The Gains and Losses of Passing for White – Ernest Torregano


Gladys Torregano

In 1912, Ernest Joseph Torregano, a thirty-year old New Orleans native, was a porter on the Southern Pacific Railroad,. For about three years, Torregano had worked the run from New Orleans to San Francisco. After each successful run, he would return home to his wife, Viola Perrett Torregano, and his only child, Gladys Marguerite, who had been born on 7 February 1904. Like so many other Southerners of color, Ernest Torregano found moving to California to be a golden opportunity to better himself. In his case however, it came at a drastic cost – the loss of his wife and child. He was able to use what was undoubtedly his God-given intelligence and aptitude, but to do so, he passed for white. In his early adult years, Ernest had worked as a singer and handyman for a traveling minstrel troupe. It was while with the troupe, that he met one of it’s pretty stars, a guitar-playing young lady named Viola Perrett. They were married and soon had their daughter Gladys, after which they quit the show so that he could sign-on with the Southern Pacific Railroad.

Concurrent with his employment on the railroad, Ernest completed his high school studies and through independent study courses and classes at the Saint Ignatius College of Law, he was able to pass the California bar examination on 7 April 1913. During all of this time, he maintained a foot in both worlds – telling friends and relatives in New Orleans that he was working as a warehouseman in San Francisco, even having relatives to visit, while all the way he kept up a separate white identity for the sake of his schooling and his intended profession. He regularly went back to New Orleans, spending time with his wife and daughter who lived in the home of his mother, Mrs. Louise Johnson Torregano.

This back-and-forth changing of identities continued until 1927, when his mother died, and he was last heard from by his family. He married a white woman, Pearl Clauncy Bryant, on 15 March 1917, and they were married for thirty years until her death in 1947. Over the course of a legal and civic career stretching over forty years, Ernest Torregano gained a reputation as a brilliant and astute attorney, specializing in bankruptcy cases. He made a name for himself in the legal community of San Francisco and in French cultural circles, never eliminating that one particular aspect of his hidden identity. He described his ancestry to friends as “French Creole” from New Orleans. He was a leader in the San Francisco Alliance Française and supported the French Résistance during World War II. He was a President of the Lafayette Club, the premier Franco-American organization in San Francisco. He was a civic leader, familiar to the mayors and politicians of the city, even serving as chairman of the San Francisco Planning Commission for several years.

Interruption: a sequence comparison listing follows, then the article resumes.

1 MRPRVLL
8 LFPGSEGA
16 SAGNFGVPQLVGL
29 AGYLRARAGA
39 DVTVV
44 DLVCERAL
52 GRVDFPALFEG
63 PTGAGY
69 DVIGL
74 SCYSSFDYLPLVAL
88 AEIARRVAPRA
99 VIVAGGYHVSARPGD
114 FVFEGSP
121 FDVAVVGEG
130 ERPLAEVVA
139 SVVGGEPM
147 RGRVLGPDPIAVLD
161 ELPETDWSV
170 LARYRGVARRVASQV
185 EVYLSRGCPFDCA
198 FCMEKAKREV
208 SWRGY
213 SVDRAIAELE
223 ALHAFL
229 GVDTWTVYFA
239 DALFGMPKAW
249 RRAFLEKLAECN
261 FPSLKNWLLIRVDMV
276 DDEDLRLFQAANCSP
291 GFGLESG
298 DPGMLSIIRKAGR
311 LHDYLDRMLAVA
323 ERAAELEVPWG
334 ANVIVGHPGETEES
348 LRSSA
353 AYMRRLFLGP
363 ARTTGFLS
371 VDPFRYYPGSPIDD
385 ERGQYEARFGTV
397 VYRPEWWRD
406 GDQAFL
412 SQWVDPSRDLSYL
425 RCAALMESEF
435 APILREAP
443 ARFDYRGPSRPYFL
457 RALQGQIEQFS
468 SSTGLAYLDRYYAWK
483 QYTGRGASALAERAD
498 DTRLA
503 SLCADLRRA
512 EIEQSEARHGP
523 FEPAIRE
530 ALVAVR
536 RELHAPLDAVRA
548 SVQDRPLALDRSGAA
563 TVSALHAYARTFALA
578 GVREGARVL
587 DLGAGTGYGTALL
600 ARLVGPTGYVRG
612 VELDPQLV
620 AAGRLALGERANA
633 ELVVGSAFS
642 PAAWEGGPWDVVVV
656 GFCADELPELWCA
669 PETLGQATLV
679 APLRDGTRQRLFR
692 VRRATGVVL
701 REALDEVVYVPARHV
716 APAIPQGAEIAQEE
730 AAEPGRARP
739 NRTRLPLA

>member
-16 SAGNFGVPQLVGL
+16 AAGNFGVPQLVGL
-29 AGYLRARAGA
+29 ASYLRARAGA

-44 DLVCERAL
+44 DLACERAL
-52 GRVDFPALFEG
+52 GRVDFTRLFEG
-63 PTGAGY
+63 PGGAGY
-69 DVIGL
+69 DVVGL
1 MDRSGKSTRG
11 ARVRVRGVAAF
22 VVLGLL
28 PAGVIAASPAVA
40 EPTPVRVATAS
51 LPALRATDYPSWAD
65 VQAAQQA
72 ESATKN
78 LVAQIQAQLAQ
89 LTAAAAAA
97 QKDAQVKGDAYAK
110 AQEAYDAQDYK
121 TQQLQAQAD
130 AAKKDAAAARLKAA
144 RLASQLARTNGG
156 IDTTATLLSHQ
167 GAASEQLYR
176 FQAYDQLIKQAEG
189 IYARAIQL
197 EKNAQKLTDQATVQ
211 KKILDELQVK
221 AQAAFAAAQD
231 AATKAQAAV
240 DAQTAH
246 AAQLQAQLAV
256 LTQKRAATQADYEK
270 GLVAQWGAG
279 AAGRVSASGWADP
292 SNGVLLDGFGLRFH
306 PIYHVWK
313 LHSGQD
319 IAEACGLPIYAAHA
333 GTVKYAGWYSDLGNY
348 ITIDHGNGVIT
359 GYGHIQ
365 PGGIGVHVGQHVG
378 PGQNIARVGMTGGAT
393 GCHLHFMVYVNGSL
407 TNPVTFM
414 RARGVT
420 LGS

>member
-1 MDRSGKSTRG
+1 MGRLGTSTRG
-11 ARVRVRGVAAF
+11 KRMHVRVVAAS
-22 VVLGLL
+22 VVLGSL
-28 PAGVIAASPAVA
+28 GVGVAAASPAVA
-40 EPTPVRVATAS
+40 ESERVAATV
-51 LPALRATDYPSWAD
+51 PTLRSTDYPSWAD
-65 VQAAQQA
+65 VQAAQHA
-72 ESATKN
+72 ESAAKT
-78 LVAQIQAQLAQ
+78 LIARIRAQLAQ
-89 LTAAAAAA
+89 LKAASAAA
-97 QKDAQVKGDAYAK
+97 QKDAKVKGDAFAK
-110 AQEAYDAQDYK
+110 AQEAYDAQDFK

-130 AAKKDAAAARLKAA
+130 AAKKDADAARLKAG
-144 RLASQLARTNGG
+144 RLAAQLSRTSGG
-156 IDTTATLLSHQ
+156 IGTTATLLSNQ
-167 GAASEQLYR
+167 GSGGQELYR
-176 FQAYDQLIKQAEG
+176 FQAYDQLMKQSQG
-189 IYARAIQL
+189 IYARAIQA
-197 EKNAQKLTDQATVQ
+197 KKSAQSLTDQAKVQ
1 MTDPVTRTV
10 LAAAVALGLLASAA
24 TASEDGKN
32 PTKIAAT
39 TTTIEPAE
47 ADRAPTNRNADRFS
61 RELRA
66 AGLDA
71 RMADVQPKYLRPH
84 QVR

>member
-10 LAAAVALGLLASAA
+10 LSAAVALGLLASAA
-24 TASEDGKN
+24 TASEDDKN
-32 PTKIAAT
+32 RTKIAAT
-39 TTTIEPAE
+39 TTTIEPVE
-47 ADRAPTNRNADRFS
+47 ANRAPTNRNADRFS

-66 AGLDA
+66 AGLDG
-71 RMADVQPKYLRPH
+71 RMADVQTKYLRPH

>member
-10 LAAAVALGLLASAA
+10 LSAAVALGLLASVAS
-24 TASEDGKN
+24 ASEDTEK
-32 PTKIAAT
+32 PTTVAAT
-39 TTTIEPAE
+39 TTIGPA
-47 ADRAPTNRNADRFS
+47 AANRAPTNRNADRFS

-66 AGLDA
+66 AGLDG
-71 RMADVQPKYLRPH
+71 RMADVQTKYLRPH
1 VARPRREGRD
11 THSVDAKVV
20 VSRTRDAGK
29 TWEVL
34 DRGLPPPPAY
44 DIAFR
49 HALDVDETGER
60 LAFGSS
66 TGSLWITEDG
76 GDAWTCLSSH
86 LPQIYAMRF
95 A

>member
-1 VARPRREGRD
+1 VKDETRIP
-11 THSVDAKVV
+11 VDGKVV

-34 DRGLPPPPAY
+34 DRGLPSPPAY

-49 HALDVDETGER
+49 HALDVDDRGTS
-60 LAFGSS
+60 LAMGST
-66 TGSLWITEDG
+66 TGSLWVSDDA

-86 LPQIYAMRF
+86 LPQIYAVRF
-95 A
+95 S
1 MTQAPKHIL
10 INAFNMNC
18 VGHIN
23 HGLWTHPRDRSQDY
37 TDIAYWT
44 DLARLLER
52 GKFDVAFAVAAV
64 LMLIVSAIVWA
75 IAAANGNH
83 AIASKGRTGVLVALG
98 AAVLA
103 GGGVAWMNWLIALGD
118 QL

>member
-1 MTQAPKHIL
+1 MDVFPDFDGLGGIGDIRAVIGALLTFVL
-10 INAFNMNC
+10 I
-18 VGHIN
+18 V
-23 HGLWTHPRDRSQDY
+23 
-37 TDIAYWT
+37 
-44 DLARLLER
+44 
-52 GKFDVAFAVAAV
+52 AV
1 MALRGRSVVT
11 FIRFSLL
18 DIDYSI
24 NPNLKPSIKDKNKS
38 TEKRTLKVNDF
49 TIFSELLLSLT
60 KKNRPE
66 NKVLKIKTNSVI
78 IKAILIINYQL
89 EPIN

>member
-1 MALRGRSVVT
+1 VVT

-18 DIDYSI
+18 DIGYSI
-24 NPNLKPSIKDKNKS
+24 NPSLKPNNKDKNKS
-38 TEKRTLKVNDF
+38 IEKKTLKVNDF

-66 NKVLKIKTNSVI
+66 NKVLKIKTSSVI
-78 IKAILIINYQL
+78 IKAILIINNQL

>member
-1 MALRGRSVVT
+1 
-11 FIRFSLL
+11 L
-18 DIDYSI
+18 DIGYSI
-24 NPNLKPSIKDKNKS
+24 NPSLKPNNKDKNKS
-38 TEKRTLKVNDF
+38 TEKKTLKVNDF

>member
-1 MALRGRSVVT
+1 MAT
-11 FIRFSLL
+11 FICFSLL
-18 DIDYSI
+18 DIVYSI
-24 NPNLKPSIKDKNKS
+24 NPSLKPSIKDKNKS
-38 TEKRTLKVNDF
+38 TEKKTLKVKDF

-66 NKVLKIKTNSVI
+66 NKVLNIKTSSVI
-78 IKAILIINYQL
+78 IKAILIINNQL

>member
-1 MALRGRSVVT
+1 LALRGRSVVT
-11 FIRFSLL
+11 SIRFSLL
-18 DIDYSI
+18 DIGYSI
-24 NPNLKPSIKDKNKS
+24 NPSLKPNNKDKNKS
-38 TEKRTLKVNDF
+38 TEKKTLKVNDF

While Ernest built a successful practice, good reputation, and modest fortune in San Francisco, his daughter and young bride remained in New Orleans. Torregano maintained contact for a time with his sister, Marie Louise Torregano Smith, who lived in Chicago. He encouraged his brother, Alphonse Torregano, to move to San Francisco, where he also passed and worked as a photographer, under the altered name “Alfred” Torregano. His wife, Viola, and his daughter heard rumblings about his new life in San Francisco, but neither one of them sought to ‘out’ him or to disturb him in any way. Years later, when asked about the situation, Gladys Torregano, then Mrs. William Stevens, stated, “Mother had pride and when her man left her, she said nothing more about him.”

Gladys Torregano Stevens, center; Alphonse Torregano, left; Ernest J. Torregano, right.

Gladys Torregano Stevens, center; Alphonse Torregano, left; Ernest J. Torregano, right.

In those ensuing years between his last communication with his family and his death in 1954, Gladys attended the preparatory department of Straight University, and was eventually married at age eighteen to William Stevens, a baker, in July 1922. The Stevens were married for sixteen years and had six children before he died in 1938. Mrs. Stevens went to work as a factory worker and later worked as a bookkeeper for an insurance company for many years. She lived at 1642 North Claiborne Avenue, where she reared her six children: Vallery Albert Stevens; Verna Stevens Smith, Ralph Stevens; Ethel Theresa Stevens (Mrs. McLean George), Devota Rosalie Stevens (Mrs. Bowman Macklin Thomas, Jr.); and Jeanette Earline Stevens (Mrs. Edmund Marcus LaCroix, Jr.).\

She moved to New York City and later to Los Angeles, where she was residing when her aunt, Marie Louise Torregano Smith, who worked for a white family in San Rafael, California. Her aunt informed her of her father’s success and the fact that he had died on 18 January 1954 in San Francisco.

This revelation by her aunt, launched Mrs. Stevens on what would be a more than six-year fight to be recognized as her father’s sole heir. In his will, Ernest Torregano, being a widower with no children (from his ‘white’ marriage), left a few charitable bequests and the sum of $1.00 to everyone proving to be a relative. The remainder of the estate was claimed by Alphonse or ‘Alfred’ Torregano (his brother) who claimed to be his sole heir. ‘Alfred’ Torregano claimed that he knew nothing of Gladys Stevens, that her story was without credit, and that he and his brother were not “colored.” The dispute launched a media sensation which was greatly covered by black press including JET magazine, The Chicago Defender, The Pittsburg Courier, and The Los Angeles Sentinel.